If you know me, you know my answer is going to be raw meaty bones. And now that I live in Minnesota where it’s often too cold for walking outside in the winter, the purchase of bones has doubled for the season and I’ll use some of the following as well.

  • Kong toys.  Some of my dogs have chewed for long periods on Kong toys but to keep their interest I usually have to use the ones you fill with a treat.

(Please, leave out the sugar laden peanut butter or better yet, switch to almond butter. Nut butters should have one ingredient – the nuts! Another fun and healthy choice for a filler is coconut oil. Yum.)

  • Bully sticks are a good choice that are high in protein and low in fat. I think for most dogs they last several hours but with my pit bulls, they last about twenty minutes.
  • Deer antlers are another good choice. Good and natural.
  • Nylabones – I’m kind of on the fence with these. I don’t like the edible ones but have given the hard to chew choices to my dogs. They last but they’re not natural (I know, neither are Kong toys).

 

a bad choice for dog chewing. Raw bones or kong toys are better

Bad Choices for Dog Chewing

I’m sure you know better than to give your pup things that can come apart and choke him, especially when you’re not at home so I won’t insult your intelligence. Here are a few things you might not have thought about:


Plastic bottles

There is nothing more fun in my book than watching the dogs race around after an empty plastic water bottle. They love it. It makes lots of noise, works as a tug of war toy between them and it’s oh so free. Plus when they’re done, it’s compacted and fits better in the recycling bin.

So what’s the problem? There is a chemical in the plastic that both the human and canine body misinterprets as estrogen which creates health problems. That chemical is released quicker whenever the plastic warms (never leave your water bottle in a hot car!)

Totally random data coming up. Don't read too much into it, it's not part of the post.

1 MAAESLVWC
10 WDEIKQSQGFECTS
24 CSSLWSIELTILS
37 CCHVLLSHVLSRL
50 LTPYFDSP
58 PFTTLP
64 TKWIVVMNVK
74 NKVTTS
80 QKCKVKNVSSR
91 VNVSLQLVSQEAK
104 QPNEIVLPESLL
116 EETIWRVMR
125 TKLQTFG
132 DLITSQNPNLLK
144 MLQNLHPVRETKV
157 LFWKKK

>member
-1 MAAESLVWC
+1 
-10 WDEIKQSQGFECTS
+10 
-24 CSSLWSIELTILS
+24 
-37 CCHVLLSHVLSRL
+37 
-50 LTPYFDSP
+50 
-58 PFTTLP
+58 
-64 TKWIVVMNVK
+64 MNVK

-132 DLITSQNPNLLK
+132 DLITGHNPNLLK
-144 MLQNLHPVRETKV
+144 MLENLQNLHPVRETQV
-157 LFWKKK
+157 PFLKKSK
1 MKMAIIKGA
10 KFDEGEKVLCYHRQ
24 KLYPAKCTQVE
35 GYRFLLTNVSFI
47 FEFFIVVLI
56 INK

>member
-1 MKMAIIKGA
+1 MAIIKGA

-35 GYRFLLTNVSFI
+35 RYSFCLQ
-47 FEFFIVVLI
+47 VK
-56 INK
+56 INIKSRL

One of my dogs produced milk so we took away the plastic bottles. I can’t say that was definitely the culprit but I know plastic isn’t healthy and the milk has since stopped.

After a year long hiatus I started giving them again but only for about five minutes, which for a pit bull is all it takes to pop the top off, chase it around and flatten it with a few good chomps.

 

 Rawhide chews

I gave these to my dogs for years thinking they were good. Yikes. Once I learned about the chemicals they were treated with and the countries they were imported from, all rawhide products were banned from my home. They now scare the pants off me.


Flavored bones

Remember dogs have a much keener sense of smell than we do so I have a suspicion that stuff is done for us. Those bones are flavored with unnatural mix of things that do not promote dog health, so stay away from them or put them on the occasional list. Plain raw bones are awesome!


Dog toys can be good or bad. For some ideas on healthy, free and adorable ideas, visit dog chew toys.